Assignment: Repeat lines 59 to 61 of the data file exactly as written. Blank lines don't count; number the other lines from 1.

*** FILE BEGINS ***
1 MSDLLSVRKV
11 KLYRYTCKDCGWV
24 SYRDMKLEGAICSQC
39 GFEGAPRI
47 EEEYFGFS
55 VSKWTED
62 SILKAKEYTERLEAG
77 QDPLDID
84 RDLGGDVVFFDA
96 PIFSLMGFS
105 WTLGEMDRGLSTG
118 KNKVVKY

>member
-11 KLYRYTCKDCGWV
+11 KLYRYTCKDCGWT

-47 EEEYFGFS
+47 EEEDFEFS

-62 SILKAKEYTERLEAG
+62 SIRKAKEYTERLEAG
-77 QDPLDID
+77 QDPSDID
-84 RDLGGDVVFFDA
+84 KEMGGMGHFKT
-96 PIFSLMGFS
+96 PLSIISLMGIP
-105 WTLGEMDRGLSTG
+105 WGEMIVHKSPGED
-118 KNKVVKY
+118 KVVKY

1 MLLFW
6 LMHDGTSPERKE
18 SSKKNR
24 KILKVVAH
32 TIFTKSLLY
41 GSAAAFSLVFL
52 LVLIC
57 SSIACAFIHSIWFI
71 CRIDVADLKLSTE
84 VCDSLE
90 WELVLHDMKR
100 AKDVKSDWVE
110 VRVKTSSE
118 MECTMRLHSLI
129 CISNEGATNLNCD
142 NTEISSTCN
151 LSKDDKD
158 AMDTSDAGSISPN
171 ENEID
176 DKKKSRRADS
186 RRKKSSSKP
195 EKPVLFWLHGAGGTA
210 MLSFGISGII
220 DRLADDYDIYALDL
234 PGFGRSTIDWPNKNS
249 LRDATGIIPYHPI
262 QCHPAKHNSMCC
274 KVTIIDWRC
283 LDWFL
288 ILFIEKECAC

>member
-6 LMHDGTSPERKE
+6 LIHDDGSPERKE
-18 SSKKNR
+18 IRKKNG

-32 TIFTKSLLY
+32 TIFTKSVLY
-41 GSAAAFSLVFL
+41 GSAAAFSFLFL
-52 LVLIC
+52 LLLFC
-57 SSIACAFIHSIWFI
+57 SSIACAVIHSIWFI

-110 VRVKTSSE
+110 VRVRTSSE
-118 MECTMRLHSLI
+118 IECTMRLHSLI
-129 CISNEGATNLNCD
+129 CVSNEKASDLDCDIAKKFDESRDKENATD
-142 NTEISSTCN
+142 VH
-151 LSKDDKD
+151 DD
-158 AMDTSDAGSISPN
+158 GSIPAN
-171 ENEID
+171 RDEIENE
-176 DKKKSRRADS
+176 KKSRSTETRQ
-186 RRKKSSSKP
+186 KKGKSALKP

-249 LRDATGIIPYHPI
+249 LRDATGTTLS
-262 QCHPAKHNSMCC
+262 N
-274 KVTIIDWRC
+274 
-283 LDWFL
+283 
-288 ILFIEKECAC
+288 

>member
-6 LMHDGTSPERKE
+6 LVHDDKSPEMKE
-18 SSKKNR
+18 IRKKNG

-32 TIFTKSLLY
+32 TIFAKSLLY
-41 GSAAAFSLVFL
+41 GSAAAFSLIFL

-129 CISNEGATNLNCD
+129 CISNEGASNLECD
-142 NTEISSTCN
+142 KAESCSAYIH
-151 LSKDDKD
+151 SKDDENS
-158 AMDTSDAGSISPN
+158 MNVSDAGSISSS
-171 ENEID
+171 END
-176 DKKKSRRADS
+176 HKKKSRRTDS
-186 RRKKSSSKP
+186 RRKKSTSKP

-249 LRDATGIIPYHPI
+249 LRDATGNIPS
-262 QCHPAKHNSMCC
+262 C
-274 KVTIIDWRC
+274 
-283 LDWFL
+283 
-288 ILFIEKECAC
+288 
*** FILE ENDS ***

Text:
288 ILFIEKECAC

>member
-6 LMHDGTSPERKE